Shape and Form
How do you know when the shapes and forms in your black and white composition will be effective? The best way to pre-visualize the impact of shapes on your photos is to practice separating form and function. In other words, try to forget about the subject matter of your photo as you abstract a composition from the shapes in front of you.
True, in an ideal world, form should follow function, and the two should be inextricably partnered in a dance that will last as long as we have material things. But as a practical matter, if you keep what something is too much in mind, then that very “is-ness”—the function of the object—will intrude into your vision and overlay issues of pure form. In fact, some of the most startling black and white compositions occur when the form portrayed in the image appears very different from the function of the object in the photo—or at least unusual, in the sense that the form isn’t usually associated with the object.
When you’re pre-visualizing an image, try to ignore the meaning and function of the actual object or scene in front of you. Look for formal components such as framing, lines, and shapes. Sometimes you’ll have a hard time looking at things in such an abstract way. When this happens, you’ll find that you can amuse yourself by inventing alternative scenarios. Picture the image in front of you as belonging to an alien, possibly absurd universe. Try to invent humorous stories about the objects.
If you can succeed in inventing plausible alternatives, then it is very likely that you can sit back and “cancel out” both this everyday world and your invented alternative. With no points of reference to connect the objects or scene in your photo to “thingness”—the physical reality and function of the actual world—you are able to create visual constructs that use shapes as compositional building blocks and create forms that are fluid and graceful.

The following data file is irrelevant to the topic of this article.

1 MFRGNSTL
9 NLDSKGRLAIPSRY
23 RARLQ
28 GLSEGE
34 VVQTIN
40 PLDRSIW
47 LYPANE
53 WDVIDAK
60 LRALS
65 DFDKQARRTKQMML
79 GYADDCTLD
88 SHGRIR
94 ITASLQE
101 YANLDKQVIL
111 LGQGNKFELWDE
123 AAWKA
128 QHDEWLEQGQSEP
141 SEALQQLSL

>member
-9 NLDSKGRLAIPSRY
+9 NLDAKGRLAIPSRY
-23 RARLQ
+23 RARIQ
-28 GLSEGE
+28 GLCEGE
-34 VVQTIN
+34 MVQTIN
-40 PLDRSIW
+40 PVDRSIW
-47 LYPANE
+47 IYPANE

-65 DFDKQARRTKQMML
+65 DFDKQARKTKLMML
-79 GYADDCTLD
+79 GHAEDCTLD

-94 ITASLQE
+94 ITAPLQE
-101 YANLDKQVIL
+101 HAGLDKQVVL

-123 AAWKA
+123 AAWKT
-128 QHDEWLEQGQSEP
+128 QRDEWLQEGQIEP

Black and white photography from a formal perspective is largely about the contrast between lights and darks. Powerful black and white compositions often require very dark blacks and very light whites—both in the same image. It’s interesting that the opposite approach can also work well. High-key photos are predominantly white, bright, and can be characterized as overexposed. Low-key photos are largely black, or dark—and can easily be considered underexposed. In these images, the single key predominates. Particularly with high-key imagery, there is seldom very much contrast at all.
To create a high-key image, look for a subject that is well lit and quite bright in tonal values. You may think this goes without saying, but if you look around, you may be surprised at how few compositions actually meet this requirement. A high-key composition as a whole may work best if it operates by intrigue, mystery, and indirection. In some ways it may not matter that much what your actual subject is since high-key compositions can be built around many different kinds of subject matter. You should look for simple, evocative, subtle lines and shapes that evoke a sense of wonder in the viewer.
High-key effects can be created in post-processing, although these after-the-fact techniques will not be appropriate for all photos. It’s best to shoot with high-key in mind. This means overexposing. It’s okay to bracket by shooting many frames at different exposures. That way you can pick the exposure that works best. You’ll be surprised by how far to the overexposure side a high-key image needs to be. So don’t be timid about your overexposures when you are going for a high-key effect. With a properly lit high-key image that is already creatively overexposed, exotic and attractive, you can proceed to use the post-processing techniques to amplify the impact of the effect.